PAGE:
League, players cooperate in marketing

Business as usual in the NFL.

Not among the owners, coaches, and players. Not between

Commissioner Roger Goodell and the players’ association. Nor

between general managers and player agents.

In marketing the game, however, the lockout has not resulted in

a dead stop.

For consumer products such as video games or trading cards, or

in licensing of merchandise, not much is different even with a work

stoppage.

Player merchandise, including jerseys and other items, will

still be available to fans thanks to long-standing agreements

between the league, the NFLPA and their licensees. It’s something

Gary Gertzog, NFL senior vice president of business affairs, says

”we are very comfortable with.”

”We want NFL football to be depicted in an authentic way,”

Gertzog said. ”Those companies have secured rights from the

marketing affiliate of the players’ association and from the

league. The production is proceeding and those products will be

delivered in preparation for the 2011 season.”

Even though the season is endangered by the work stoppage.

Companies involved in licensing or consumer products previously

acquired rights from the NFL for its logo and trademarks and for

those of the 32 clubs. Another set of rights was obtained from the

NFLPA for the players’ identities. Those agreements remain in place

for the 2011 season.

For sponsorships, though, the accord between the league and

Players Inc, the marketing arm of the former union, expired when

the collective bargaining agreement did on March 11.

It’s up to those sponsors if they want to proceed by going after

player rights through a third party, and the NFL is telling

sponsors to make sure they have the appropriate rights before

proceeding.

Indeed, the league has questioned the NFLPA’s rights to seek

group deals because it has decertified as a union.

Players Inc doesn’t agree, naturally, and has been aggressive in

pursuing those sponsorships.

”During the lockout, we are essentially the engine that drives

the NFLPA (financially),” said Keith Gordon, president of NFL

Players. ”We are seeking whatever we can create to be supporting

the players during the lockout. Marketing activity, including

sponsorship, licensing, and event production, supports the players

when they are not getting any other (income) in this situation.

”For us to not have the ability to sell sponsorships, we would

be crippling ourselves. So we are actively pursuing every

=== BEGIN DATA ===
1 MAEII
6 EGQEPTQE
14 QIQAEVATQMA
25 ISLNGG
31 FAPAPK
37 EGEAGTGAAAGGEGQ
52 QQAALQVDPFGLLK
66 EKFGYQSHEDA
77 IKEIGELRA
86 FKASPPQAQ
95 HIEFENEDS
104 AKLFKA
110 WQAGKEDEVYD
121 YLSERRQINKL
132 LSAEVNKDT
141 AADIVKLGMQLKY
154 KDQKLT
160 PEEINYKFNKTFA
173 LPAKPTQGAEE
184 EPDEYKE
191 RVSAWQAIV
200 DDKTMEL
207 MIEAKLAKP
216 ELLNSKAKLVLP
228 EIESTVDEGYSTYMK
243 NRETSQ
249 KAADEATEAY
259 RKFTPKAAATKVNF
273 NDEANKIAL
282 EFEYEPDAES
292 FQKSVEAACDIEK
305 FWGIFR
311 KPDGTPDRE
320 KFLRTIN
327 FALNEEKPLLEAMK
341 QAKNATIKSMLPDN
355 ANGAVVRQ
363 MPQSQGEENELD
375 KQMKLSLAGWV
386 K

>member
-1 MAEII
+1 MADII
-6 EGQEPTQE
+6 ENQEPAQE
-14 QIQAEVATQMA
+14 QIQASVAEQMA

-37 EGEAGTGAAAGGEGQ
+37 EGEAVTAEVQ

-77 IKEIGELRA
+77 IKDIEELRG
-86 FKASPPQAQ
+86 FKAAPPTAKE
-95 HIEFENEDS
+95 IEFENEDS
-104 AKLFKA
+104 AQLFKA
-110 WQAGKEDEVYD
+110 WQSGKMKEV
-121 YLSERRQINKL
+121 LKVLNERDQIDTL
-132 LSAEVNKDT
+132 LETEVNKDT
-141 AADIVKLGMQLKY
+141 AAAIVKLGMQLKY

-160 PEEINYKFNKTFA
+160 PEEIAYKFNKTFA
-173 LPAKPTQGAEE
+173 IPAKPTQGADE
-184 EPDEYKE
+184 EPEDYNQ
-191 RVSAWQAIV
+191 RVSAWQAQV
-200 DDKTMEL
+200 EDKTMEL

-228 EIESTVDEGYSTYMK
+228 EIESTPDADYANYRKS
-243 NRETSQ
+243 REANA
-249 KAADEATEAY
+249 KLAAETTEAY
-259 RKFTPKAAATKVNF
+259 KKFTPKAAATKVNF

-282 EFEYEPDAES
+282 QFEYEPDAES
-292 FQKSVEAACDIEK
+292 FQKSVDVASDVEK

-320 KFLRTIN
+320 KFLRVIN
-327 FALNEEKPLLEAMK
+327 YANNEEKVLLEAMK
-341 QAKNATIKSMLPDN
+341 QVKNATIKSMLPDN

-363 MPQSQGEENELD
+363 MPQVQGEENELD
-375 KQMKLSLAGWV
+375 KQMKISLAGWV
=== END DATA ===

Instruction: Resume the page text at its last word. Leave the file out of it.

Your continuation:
opportunity while they are available, which is simply smart

business.”

Gordon would not identify specific companies with whom the

players are talking, but cited the categories of personal care,

automotive, technology, financial services, beer, and

transportation/logistics.

”Our players also continue working with select NFL sponsors who

have contingency agreements in place,” Gordon said. ”Outside of

those sponsors, individual player deals may continue to occur

provided the sponsor is not in violation of our exclusive group

player licensing rights.

”While football may not be played on Sundays during the

lockout, the game continues to live through our players. The desire

of fans to connect with NFL players has not diminished one bit, and

in fact may actually increase if no games are played.

”Any players who make the commitment to be visible and engage

with fans, with partners and with media will have an opportunity to

increase their visibility, showcase their personality and impact

their overall marketability.”

And what about the teams and the league itself? NFL merchandise

tends to fly off the shelves throughout the year, but especially

heading into the season. The shadow of the lockout could impact

those sales just as it affects whether games will be missed.

”We have had discussions with nearly all our business partners

and they all exercise their agreements in different ways and times

of the year and with different executions,” Gertzog said. ”We

have a terrific roster we do business with who are very committed

to marketing with the NFL. As we do, they have confidence our labor

situation will be worked out.”

Gertzog points out that Anheuser-Busch, a first-year league

sponsor, will unveil its marketing initiatives at the draft in late

April. His department already has begun discussions for kickoff

weekend in Green Bay in September. There have been conversations

with the various broadcast partners ”based on the current

circumstances and selling advertising and expectations of a

season.”

”In terms of our marketing calendar, training camp is an

important vehicle for all the clubs and the NFL,” Gertzog added.

”The clubs have found it a very important avenue to bring new

fans, to get up them up close to the players, and they’ve created

interactive elements that are very appealing. Training camp

experiences have become a very strong and important marketing

effort for the teams.”

Training camps are due to open at the end of July, making them

even more endangered than the games – despite both sides’ marketing

plans being in full swing. The players and the league emphasize

they both are year-round sports properties with whom marketing

partners want to do business.

But there’s also never been a lockout to affect the business of

pro football.